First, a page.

“Daddy thinks the Lord will allow him to live to 95,” said Franklin Graham recently.
The Rev. Billy Graham
It was not a prophecy but a hope, Franklin explained, that he would live to see the beginning of a Christian renewal, a genuine heaven-sent revival in America. And so it was that the Billy Graham Evangelistic Association invited pastors, theologians, and evangelical leaders from across the nation to unveil a new outreach emphasis called, “My Hope with Billy Graham.”
Franklin Graham’s introductory remarks and Billy Graham’s passionate plea that followed removed any cynical thoughts in the room that this might be a “send off ” for Billy Graham before he went home to heaven. The old gospel warrior’s words, pauses, inflections, and his aged faintness of voice all carried urgency and an unmistakably genuine, passionate concern that North America needed a powerful movement of God if we were to survive as a people.
This gathering was different, not just because so many got to hear Graham’s burdened plea for revival, but because before them was a man of God who is as committed to the Great Commission of Jesus Christ as he was in 1949.
“In that moment, as this elderly, grey-haired man in the wheelchair spoke,” wrote one of the pastors in attendance, Michael Milton, “I was no longer a minister and a seminary leader in a prestigious gathering with a veritable living chapter in the pages of Church history.
“I was an orphan boy from Louisiana on the edge of my seat at a football stadium and my heart was gripped by the simple, unforgettable, spiritually charged moment when I knew I was a sinner, that Hell was real, and that repentance and faith in the resurrected and soon coming Jesus Christ was the only hope.”
Throughout his ministry, Graham has proclaimed God’s Word with conviction and passion.
Marissa Burt of Seattle recently recalled how “When I was four – maybe five – years old, I went to see a movie. I don’t remember what it was or why the Gospel was presented at the movie theater, but I made a decision right after. I wanted to say that I believed in Jesus, and I wanted Him to come in my heart. Afterward, I remember receiving little comic books in the mail that helped me know more about Jesus.”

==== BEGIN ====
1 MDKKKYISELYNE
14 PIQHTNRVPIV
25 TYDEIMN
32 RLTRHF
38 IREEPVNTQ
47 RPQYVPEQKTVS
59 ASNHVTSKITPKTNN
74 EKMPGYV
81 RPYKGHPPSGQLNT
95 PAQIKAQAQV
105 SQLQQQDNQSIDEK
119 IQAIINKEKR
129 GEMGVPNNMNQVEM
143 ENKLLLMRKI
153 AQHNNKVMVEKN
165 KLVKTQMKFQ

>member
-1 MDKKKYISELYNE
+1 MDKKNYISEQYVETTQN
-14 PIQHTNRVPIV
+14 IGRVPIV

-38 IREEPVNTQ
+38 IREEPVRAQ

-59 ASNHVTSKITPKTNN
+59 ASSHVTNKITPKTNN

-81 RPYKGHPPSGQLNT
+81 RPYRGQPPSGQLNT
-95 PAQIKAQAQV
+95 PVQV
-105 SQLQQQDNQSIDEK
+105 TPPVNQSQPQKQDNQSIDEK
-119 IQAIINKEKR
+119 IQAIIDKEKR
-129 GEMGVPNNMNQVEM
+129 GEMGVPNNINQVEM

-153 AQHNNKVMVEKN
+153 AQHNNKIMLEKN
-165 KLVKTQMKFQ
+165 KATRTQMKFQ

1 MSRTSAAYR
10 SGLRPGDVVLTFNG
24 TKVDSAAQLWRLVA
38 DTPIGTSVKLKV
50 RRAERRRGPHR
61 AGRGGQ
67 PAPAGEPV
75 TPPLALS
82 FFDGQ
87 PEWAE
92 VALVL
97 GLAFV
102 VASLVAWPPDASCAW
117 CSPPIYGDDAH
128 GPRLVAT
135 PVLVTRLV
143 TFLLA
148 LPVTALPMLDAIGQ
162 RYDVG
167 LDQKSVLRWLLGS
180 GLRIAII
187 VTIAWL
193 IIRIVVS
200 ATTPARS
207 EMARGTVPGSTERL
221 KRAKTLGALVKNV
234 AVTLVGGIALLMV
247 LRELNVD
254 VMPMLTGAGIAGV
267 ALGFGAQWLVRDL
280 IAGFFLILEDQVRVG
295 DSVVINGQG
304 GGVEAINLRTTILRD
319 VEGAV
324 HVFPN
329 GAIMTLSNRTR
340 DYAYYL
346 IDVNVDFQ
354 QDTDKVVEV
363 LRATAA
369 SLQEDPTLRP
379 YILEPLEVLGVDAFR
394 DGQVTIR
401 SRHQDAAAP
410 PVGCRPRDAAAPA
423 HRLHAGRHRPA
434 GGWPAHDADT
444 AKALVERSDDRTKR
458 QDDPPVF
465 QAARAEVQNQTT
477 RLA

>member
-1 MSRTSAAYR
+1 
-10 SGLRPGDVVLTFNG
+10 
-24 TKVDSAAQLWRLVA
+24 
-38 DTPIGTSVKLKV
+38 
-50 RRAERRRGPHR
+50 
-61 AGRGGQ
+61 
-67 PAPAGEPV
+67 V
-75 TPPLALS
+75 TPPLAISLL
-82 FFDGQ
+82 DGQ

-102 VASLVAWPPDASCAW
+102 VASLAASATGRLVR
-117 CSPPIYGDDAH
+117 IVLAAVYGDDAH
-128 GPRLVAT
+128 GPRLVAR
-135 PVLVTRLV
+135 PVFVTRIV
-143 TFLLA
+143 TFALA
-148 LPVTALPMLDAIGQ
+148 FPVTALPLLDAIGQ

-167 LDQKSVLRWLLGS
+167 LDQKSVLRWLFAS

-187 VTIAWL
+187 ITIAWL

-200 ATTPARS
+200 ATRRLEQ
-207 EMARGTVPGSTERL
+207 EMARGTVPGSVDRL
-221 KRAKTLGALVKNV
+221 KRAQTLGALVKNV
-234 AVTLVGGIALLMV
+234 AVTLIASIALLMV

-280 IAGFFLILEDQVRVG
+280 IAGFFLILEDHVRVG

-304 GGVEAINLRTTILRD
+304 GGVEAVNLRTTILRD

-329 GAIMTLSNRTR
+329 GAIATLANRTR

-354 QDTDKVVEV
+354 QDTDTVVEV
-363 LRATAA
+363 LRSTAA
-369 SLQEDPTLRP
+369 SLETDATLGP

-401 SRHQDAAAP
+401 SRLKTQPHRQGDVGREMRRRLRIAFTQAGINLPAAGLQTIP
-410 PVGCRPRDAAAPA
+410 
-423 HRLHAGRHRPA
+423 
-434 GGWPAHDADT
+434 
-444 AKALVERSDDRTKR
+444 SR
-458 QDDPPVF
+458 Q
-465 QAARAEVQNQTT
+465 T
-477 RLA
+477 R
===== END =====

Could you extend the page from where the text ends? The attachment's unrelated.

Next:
Of course, she had attended one of the many films that Graham’s organization produced over the years – all which ended with an altar call for theater-goers and an opportunity to fill out an information card so that a local church could follow up – and so the convert could
receive additional information in the mail.
Billy Graham in the 1980s
“Now, thirty years later, I want to say thank you for introducing me to the Lord,” wrote Melissa, “I belong to Him, and I can’t imagine my life without faith. Thank you for lifting up Jesus, the one who draws all people to himself.”
Graham in the 1990s
“It was the summer of ’63,” recalls Tommy Olive of San Angelo, Texas, “and I was thirteen and home alone that night. I turned on the TV and a live crusade was on. We only had one channel in San Angelo then, so I stayed tuned to the crusade. When Billy Graham asked if I would surrender my life to Christ, I did. I gave all I knew of me to God. I accepted Jesus as my savior. I ordered Decision magazine, but didn’t read much of anything. I didn’t have to back then. I do remember reading one article about the Bible and either it all being true or you couldn’t trust any of it. That made sense to me.
“At that time in my church I didn’t hear anything about getting saved, so I didn’t tell anyone. In hindsight, I think being a loner made my relationship with God go up and down over the next eight years. I was sincere and remember I would read the hymns we would sing each Sunday, almost studying them. I got most of my doctrine from them.
Four generations of Grahams
“Later I described my salvation as being in two parts. The first was emotional and the second intellectual. I truly gave all I knew to give at age thirteen. At 21, I realized that I didn’t fully give it all to Him. When I gave it all to Him, a new world opened. Scripture became alive and powerful.